by Martin Brooks
To my way of thinking it is incredibly frustrating to be misunderstood.
I looked in my rearview mirror, and a young man in an old Lincoln Towncar was right on my bumper and really agitated about something. I looked at him in the mirror and he flipped me off. WHAT is going on with this guy? Eventually, I figure out that HE THOUGHT I had deliberately slowed up just as he was barreling down on my bumper. He thought I was being aggressive when in truth I was just shifting gears, oblivious to his presence. I wonder if he had ever driven a car with a clutch. He stayed right on my bumper. If looks could kill, I certainly would not be writing this! We approached another stop light, and I was wondering what he would do. I was waiting for him to race up to my car window and start yelling, or worse. He stayed in his car.
When I figured out what was going on, I began to laugh. I wish I was so mature as to say I was not laughing at him, but I was. He had gotten totally worked up over pure fiction he had created in his mind. We pulled away from the stop light, and I had to shift gears again. You would think he would figure out by now what was going on. He did not. He turned onto a side street, again flipping me off and racing away in a huff.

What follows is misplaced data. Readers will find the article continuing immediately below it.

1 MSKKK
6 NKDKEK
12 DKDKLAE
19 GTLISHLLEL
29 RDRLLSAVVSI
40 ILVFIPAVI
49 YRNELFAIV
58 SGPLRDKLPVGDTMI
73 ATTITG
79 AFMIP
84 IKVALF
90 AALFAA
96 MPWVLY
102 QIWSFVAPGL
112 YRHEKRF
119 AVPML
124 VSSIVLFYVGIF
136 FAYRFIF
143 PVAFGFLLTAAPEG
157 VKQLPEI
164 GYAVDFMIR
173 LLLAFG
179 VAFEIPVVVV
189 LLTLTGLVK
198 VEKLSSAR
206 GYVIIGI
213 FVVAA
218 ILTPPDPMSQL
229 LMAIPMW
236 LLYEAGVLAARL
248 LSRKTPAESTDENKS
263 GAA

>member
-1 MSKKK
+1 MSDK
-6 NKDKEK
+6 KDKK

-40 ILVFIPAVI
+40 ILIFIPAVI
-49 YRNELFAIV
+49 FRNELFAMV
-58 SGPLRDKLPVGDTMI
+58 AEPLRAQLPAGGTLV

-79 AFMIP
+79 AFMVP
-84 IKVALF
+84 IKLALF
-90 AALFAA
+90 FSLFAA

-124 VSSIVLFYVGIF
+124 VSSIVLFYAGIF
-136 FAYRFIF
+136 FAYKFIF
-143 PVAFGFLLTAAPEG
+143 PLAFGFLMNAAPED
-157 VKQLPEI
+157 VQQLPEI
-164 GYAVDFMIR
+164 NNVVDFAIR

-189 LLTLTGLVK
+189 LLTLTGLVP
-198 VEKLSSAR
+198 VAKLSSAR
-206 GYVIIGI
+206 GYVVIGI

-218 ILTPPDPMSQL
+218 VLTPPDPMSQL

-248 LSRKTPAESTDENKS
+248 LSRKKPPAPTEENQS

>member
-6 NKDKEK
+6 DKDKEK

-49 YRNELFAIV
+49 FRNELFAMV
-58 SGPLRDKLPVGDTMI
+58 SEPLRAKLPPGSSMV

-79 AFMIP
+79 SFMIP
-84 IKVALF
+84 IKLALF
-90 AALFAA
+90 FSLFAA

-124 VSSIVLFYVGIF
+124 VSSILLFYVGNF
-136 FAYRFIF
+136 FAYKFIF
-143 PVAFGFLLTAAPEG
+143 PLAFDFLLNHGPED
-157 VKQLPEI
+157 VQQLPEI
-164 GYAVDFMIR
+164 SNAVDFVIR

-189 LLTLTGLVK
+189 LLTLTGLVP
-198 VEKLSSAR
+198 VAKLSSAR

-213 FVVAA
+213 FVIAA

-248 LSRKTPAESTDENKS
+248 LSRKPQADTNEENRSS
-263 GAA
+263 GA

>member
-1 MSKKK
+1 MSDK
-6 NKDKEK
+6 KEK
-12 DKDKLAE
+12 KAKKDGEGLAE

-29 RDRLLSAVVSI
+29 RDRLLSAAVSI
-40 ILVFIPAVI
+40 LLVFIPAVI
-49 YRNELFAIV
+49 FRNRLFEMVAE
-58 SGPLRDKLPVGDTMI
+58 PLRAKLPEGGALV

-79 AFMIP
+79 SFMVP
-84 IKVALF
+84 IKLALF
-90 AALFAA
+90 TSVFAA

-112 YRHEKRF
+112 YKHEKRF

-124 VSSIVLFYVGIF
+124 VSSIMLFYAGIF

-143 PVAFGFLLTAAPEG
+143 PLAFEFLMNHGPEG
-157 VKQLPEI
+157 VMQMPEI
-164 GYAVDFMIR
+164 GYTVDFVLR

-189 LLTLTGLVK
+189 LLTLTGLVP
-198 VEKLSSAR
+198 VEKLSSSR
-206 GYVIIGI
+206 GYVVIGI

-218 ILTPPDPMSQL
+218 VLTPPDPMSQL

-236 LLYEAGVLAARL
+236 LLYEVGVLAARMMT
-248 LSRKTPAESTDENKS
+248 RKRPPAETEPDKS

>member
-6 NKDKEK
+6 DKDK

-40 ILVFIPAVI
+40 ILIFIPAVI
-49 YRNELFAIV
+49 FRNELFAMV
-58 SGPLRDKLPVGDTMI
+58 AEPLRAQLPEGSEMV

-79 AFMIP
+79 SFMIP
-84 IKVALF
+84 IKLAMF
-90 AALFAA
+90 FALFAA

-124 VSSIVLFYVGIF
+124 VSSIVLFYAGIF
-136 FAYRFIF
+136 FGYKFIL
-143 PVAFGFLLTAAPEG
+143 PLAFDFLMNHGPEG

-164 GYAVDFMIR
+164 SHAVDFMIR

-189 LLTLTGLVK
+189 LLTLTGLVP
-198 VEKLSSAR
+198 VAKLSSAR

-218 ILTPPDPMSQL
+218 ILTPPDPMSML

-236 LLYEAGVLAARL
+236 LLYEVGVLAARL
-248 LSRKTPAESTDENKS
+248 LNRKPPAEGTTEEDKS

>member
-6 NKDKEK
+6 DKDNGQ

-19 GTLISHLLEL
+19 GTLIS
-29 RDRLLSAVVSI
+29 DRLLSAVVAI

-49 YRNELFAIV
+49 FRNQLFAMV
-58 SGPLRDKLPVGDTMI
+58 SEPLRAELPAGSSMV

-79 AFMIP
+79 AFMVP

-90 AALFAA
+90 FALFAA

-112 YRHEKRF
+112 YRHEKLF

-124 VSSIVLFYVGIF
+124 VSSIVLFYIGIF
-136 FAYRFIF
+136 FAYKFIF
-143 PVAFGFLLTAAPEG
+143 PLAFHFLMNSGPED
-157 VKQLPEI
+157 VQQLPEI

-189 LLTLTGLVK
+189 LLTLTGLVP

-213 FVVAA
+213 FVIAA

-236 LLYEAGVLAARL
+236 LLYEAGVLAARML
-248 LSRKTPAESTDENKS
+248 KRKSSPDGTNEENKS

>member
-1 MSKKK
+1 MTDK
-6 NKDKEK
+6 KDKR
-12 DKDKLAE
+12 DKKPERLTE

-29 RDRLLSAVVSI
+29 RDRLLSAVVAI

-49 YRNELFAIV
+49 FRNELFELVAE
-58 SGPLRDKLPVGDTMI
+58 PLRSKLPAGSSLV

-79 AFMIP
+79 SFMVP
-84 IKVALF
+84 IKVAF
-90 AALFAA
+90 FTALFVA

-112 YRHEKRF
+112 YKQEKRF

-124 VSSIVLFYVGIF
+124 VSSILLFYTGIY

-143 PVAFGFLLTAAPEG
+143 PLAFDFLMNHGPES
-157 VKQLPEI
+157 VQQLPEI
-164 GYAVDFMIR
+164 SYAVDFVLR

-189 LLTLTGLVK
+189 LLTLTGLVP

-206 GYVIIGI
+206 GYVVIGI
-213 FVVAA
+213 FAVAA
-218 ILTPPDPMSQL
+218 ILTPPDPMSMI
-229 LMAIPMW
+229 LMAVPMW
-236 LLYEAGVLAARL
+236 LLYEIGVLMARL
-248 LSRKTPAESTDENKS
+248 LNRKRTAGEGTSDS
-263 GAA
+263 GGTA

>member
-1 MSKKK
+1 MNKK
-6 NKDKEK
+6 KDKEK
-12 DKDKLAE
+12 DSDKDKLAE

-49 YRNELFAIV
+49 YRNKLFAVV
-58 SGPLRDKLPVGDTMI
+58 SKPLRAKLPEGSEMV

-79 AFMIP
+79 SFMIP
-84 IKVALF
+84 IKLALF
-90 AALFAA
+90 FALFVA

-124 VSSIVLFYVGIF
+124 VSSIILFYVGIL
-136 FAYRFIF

If this young guy had been riding in my car, walking in my moccasins so to speak, he would have understood (or learned) the mechanics of a manual transmission and probably would not have been upset at all. He may have even been fascinated and wanted me to teach him how to drive a car with a clutch (they really are fun on a country road full of curves).
So many times, we get upset about things we don’t fully understand. We assume the worst of others. We THINK we understand. We have an opinion based on our limited experience and perspective, but our lack of knowledge can be really dangerous. It can lead to some seriously wrongheaded conclusions and irrational actions. What if the young man had pulled out a gun and shot me at that second stoplight? (I am going to a police seminar on gang violence in a few minutes which is probably the reason my mind went there). He might have killed me for no other reason than his own ignorance.
When we don’t understand other people, maybe we should take some time to talk to them. Getting to know them is a much better option than anger or violence. I think of my Muslim friends who are so often misunderstood and the victims of stereotypes. Rather than listen to the news broadcaster trying to boost his rating by making us fearful, why not just get to know some Muslims as your friends. THEN if you have questions about why they do or believe certain things, you can just ask them. You will get much closer to the truth by doing that rather than buying a book that sensationalizes events. I mean, who wants to read a book full of boring stories about Muslims going to work and trying to send their kids to college? They have to do something “radical” if you want to sell books! And all of this hype has caused some serious damage.
Here’s my suggestion. Let’s tone down the rhetoric and get to know some people who are different from us. Let’s learn to look beyond the agendas and learn to live together in peace. So far as it is possible with you, live at peace with all men. It’s true that some people do not want peace. Let’s just be sure that does not describe us.
Read more from Martin on his blog at http://segwaysinternational.com/blog/